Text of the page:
While I’m at it, I believe that the school buses also can ask the schoolchildren (in same school uniform) if they can come together in one spot and not 30 meters further on the same road. That, to me, would be contributing to the building a sense of order of the child.
If memory serves me well, as long as I have been here, politicians felt intimidated to talk to a subject, both in the Island Council and Parliament. It was pleasing to me to read that the MP expressed her sense of courage. It sounded like coming from a man after my own heart. It reminded me of what my father told me when I first started to work. He said to me, “If you are not man enough to represent what that uniform stands for take it off.” I did not take it off.
I hope that the rest of the Members of Parliament will follow suit, which should assure us of the sense of independence and gumption of each member.
Russell A. Simmons
My husband pays child support for children with his first wife, but as far as I can see the money is not being used for the children. They never have decent clothes and shoes or pocket money or money for school activities.
Queenie, should we talk to their mother, or what should we do?—Worried stepmother
Your husband should talk to the children’s mother. It may be that the money goes to pay for necessities like rent, food and/or medical bills. If that conversation is not satisfactory, he should consult his lawyer. Perhaps the support payments are not enough, or if the money is being misused, the support payments to the mother could be reduced and he, together with you, could buy (some of) the children’s clothes and shoes, and give them some pocket money directly.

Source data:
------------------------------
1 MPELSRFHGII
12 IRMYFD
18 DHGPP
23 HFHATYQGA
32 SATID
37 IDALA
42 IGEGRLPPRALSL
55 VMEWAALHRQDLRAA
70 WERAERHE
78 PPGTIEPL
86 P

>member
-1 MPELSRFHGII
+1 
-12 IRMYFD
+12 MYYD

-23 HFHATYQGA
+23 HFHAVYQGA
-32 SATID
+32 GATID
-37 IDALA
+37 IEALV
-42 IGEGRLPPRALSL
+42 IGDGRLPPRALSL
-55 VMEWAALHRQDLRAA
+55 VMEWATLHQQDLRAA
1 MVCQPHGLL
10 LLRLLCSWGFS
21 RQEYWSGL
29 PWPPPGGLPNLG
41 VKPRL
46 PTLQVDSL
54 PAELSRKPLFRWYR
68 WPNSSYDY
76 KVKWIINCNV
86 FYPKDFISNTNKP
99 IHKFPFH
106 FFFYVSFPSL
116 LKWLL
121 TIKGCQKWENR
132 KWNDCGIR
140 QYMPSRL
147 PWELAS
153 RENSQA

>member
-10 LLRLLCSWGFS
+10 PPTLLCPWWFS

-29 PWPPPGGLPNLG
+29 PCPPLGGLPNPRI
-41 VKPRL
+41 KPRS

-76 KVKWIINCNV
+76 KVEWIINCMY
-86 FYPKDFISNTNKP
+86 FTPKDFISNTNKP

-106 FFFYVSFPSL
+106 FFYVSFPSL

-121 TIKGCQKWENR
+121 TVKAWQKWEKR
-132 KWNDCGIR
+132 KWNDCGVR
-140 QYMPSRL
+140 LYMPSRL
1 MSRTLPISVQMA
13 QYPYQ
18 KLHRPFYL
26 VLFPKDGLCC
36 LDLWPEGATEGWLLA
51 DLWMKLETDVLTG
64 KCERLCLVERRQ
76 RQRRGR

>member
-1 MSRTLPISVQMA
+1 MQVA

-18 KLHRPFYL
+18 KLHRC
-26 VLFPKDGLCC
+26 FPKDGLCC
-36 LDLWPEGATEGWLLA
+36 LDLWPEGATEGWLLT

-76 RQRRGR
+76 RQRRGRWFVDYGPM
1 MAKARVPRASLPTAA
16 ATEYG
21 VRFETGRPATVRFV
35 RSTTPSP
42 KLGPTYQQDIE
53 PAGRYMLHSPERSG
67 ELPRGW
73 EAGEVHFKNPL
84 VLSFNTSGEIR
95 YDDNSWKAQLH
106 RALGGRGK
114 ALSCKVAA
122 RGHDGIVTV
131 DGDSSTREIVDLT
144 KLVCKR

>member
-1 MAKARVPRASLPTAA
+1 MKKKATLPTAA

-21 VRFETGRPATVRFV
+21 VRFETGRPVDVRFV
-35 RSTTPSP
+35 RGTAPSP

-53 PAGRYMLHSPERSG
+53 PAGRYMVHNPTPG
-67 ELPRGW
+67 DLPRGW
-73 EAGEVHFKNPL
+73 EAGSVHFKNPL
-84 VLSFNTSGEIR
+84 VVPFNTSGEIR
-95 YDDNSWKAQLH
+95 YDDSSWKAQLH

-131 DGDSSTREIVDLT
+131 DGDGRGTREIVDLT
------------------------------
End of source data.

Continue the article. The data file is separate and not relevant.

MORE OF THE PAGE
Yes, St. Maarten government has done it again. From the time the new coalition government was formed after elections, I believe people were hoping for the best, however things still turned out again for the worst. I believe I can hear the old people say: “Donkey maybe peed on them, or too much goat mouth was upon them.” However the case dear editor, we are now seemingly back to square one. Should we now go back to the polls, form another coalition or what? It’s a shame!
Since St. Maarten obtained its separate status in 2010, yet now nine years later, our politicians still cannot get their act together when it comes to unity, agreement, interest of this island, and governing stability.
Dear editor, how are we going to prove to the people of St. Maarten and the Dutch, that we can handle things on our own, even if we may ever get independence? With continual breakup of government, I can say that the future of this island may not be too bright. What example are we setting for ourselves, our future generation, and the Dutch Kingdom? It’s like a marriage relationship that goes sour. In the end it will lead to separation or divorce. And who will suffer the most? The children who depend on a stable family unity to grow up and walk in the footsteps of their parents.